A cannabis supply chain battered by a global pandemic is picking up the pieces and bracing for months of additional headaches caused by Hurricane Ida.
The storm shuttered several medical marijuana dispensaries in Louisiana and put an indefinite pause on equipment and supplies passing through the Port of New Orleans.
As Ida clawed up the eastern half of the U.S., hemp and marijuana operators from Tennessee to New York faced flood damage and collapsed supply chains.
“We’re just trying to hang on right now,” said Tim Smith, who works at H&W Drug Store Dispensary in New Orleans, which lost power and closed for several days but planned to reopen without electricity for patients able to get to the shop and pay cash.
Those lucky enough to keep power and product found themselves scrambling ahead of the fast-moving storm to prevent disaster.
At Ilera Holistic Healthcare outside Baton Rouge, Louisiana, workers saw Ida escalate from a Category 2 hurricane to a Category 4 storm in a few hours, prompting employees to pile sandbags outside three growing facilities and check generators.
A few days later, the owner of a basement-level CBD retail shop in New York City had to frantically clear a drain to keep water out of his store.
“Our team had to drop everything and instantaneously react to the changing weather conditions,” Ilera CEO Chanda Macias said.
Ilera’s plants survived, but the company was forced to close its client dispensaries for lack of power, with patients forced to choose between evacuating to another state and leaving their cannabis behind or braving a deadly hurricane to stay in reach of cannabis medicine.
“It just pulled on the heartstrings to know that this natural disaster put people in the position to make a hard choice,” Macias told Hemp Industry Daily.
She anticipated another one to four weeks before some of the dispensaries she supplies would be open.
Bad to worse
Cannabis operators far from Ida were expecting significant business disruptions, too.
“We’re seeing huge logistical issues with freight and transportation. We’re getting close to panic at this point,” said Liz Geiselman, chief brand officer at 710 Spirits Extraction Products in Golden, Colorado, which sells solvents for cannabinoid extraction in both the hemp and marijuana industries.
Trucks and drivers already in short supply are being redirected to haul relief supplies or provide other emergency services. Fuel prices are going up because of oil and gas disruptions, and supply lines are already stretched thin by more than a year of pandemic closures.
The ripple effect means that even cannabis business operating in a single state far from the storm could experience rising costs and supply delays.
Extractors and infused-product manufacturers rely on chemical components and equipment that frequently must be imported, Geiselman pointed out.
“If you’re doing any kind of large-scale manufacturing, you know the supply chain is in critical condition,” she said.
“We’re still trying to get the market back together in a global pandemic (and) then you have Ida come along and take out even more. Even if folks can get supply in, it’s sitting in warehouses and no one can get to it.”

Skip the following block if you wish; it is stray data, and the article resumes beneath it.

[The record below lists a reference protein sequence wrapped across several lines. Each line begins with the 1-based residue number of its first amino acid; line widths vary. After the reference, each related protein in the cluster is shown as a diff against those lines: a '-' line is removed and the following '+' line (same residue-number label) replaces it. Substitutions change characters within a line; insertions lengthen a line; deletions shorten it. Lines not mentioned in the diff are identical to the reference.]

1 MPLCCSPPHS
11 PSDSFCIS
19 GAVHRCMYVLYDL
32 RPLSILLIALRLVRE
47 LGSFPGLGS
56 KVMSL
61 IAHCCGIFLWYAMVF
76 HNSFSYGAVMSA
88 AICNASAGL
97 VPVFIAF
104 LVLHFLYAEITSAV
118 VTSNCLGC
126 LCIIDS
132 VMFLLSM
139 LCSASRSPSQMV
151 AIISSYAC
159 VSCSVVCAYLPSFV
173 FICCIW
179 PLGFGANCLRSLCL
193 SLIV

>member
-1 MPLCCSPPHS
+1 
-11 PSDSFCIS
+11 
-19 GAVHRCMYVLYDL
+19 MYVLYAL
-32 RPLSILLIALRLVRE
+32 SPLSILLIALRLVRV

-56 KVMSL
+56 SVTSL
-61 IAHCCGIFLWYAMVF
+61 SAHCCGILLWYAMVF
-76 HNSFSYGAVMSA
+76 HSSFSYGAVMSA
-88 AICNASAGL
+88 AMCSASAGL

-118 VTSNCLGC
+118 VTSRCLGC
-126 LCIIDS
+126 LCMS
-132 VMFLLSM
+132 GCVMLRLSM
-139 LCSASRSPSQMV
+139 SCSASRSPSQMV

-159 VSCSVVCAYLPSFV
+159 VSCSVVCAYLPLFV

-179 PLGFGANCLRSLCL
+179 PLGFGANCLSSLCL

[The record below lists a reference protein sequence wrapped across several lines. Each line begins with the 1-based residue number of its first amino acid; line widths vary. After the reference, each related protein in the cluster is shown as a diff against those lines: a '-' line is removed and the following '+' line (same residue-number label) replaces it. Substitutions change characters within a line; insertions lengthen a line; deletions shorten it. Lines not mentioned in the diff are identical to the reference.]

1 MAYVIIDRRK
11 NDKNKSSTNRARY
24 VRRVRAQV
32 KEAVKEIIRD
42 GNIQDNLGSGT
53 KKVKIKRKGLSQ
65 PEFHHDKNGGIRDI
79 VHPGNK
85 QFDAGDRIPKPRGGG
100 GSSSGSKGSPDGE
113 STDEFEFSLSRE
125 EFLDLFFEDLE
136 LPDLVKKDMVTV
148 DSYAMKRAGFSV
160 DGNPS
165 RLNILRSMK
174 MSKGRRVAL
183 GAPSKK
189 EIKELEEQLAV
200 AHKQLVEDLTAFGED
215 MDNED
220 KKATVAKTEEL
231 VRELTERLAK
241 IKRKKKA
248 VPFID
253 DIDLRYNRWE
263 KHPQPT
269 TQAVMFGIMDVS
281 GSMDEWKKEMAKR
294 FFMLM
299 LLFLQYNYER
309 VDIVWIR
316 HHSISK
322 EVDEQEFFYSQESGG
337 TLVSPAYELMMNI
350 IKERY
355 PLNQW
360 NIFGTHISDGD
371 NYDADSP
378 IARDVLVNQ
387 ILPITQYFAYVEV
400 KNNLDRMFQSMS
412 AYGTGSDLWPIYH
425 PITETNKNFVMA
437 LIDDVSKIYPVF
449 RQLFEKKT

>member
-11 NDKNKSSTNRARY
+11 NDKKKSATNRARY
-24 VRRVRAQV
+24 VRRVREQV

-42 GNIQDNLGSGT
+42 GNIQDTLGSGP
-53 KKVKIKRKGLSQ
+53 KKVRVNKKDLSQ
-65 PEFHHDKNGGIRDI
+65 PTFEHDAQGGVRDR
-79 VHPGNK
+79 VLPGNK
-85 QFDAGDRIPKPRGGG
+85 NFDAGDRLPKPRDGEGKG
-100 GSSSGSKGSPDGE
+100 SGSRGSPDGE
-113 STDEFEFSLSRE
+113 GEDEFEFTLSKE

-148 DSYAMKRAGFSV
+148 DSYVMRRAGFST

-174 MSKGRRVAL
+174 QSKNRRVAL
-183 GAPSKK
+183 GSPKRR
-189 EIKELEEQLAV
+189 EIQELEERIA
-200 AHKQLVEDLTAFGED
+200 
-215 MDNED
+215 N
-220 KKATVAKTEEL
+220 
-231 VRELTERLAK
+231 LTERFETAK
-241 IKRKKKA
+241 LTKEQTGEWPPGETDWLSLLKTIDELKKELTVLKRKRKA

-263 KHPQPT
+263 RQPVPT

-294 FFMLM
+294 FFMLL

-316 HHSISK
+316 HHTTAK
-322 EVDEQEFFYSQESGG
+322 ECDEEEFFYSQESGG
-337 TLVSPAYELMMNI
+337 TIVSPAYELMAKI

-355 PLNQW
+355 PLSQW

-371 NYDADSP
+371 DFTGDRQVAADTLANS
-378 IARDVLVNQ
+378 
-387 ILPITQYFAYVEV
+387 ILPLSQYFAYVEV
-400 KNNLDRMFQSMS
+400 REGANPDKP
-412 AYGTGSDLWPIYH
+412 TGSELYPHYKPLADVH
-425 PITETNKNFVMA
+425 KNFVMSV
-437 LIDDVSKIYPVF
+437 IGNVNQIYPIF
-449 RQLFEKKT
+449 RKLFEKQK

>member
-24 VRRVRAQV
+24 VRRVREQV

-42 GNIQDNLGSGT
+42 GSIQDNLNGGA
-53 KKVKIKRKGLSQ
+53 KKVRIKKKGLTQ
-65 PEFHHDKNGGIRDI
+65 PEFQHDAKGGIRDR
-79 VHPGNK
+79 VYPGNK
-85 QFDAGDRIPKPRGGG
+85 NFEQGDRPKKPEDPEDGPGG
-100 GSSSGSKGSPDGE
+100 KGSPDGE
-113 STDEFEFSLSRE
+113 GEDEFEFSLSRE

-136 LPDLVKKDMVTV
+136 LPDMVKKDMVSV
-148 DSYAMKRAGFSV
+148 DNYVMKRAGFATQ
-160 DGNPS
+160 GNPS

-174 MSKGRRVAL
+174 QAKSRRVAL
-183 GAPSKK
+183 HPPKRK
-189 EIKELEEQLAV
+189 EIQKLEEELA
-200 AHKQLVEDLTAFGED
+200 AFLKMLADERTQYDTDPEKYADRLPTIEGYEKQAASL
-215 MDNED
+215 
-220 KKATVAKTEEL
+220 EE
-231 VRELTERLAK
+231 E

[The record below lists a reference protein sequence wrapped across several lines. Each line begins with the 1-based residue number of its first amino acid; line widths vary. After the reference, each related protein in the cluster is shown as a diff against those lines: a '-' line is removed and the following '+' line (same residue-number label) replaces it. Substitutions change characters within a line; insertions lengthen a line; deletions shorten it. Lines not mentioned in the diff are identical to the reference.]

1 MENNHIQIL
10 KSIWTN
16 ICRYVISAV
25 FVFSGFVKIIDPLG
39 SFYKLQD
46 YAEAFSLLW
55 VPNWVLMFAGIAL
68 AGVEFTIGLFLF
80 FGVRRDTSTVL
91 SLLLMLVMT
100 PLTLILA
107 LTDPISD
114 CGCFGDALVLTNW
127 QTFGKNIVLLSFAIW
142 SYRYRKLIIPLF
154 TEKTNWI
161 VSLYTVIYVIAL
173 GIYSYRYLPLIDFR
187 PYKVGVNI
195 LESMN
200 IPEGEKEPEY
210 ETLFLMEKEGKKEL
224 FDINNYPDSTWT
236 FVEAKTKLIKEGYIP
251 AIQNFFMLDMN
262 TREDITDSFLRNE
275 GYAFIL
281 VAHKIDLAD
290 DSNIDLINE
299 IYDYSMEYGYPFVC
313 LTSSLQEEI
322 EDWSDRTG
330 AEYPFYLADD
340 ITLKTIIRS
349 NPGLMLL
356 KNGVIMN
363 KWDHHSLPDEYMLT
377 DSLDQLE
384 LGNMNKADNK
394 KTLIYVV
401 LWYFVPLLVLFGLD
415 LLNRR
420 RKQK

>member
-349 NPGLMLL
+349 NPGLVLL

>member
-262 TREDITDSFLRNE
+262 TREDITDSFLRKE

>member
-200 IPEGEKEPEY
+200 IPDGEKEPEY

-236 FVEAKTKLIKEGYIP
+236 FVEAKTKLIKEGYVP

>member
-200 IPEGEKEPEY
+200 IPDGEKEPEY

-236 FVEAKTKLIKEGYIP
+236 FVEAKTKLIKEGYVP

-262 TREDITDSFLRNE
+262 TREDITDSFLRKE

Unable to scale
Expansion in the cannabis industry has always been a challenge. The supply-chain disruptions have made it nearly impossible.
At HempRise, a CBD extraction company in Jeffersonville, Indiana, an $80 million factory slated to open earlier this year, has endured one delay after another.
Kyle Einhorn, HempRise’s vice president of sales, said the company had equipment sitting in a container ship off the coast of California for so long that the company redirected the ship to Canada, then airlifted extraction and construction supplies to Indiana.
“We have to get this facility operational,” he told Hemp Industry Daily.
“We can’t afford to say, ‘Hey, we can’t work for the next two weeks because we don’t have X, Y and Z to get things done,’” he said.
Even with equipment in place, staffing remains a challenge.
“We need all kinds of skilled trade – plumbers, electricians, steam fitters, welders,” Einhorn said. “But because of COVID, we’ve had to really reach out farther than one would typically need to do for a job.
“You look at our parking lot, there are license plates from all over the United States.”
Lessons for the future
Einhorn and Macias agreed that Hurricane Ida is just the latest disaster to underscore the importance of diversifying your supply chain.
“Don’t be single-sourced in anything,” Einhorn said. “Explore your options. You want to establish long-term relationships with a few different people.”
It doesn’t hurt to store a lot of inventory, either.
Ilera Holistic keeps a year’s supply of equipment needed to make some of its dosed inhalables. HempRise is building stainless-steel storage tanks capable of storing 72,000 gallons of extract.
“It’s more important for us to be able to make sure we have plenty of supply … for the patients that need it,” Macias said.
Climate disruption is something cannabis companies unfortunately must come to expect, said Kaelan Castetter, a New York hemp and marijuana consultant whose Manhattan client saved his CBD shop from major flood damage only to return home to a flooded apartment.
“Every year is unusual now with climate change,” Castetter said. “The intensity of these storms and the frequency are making it very difficult to reasonably predict yields for outdoor cannabis growing.
“It underscores the need for investment in our infrastructure and climate resiliency. Fortunately, I think hemp is going to play a big role in that.”
Kristen Nichols can be reached at firstname.lastname@example.org.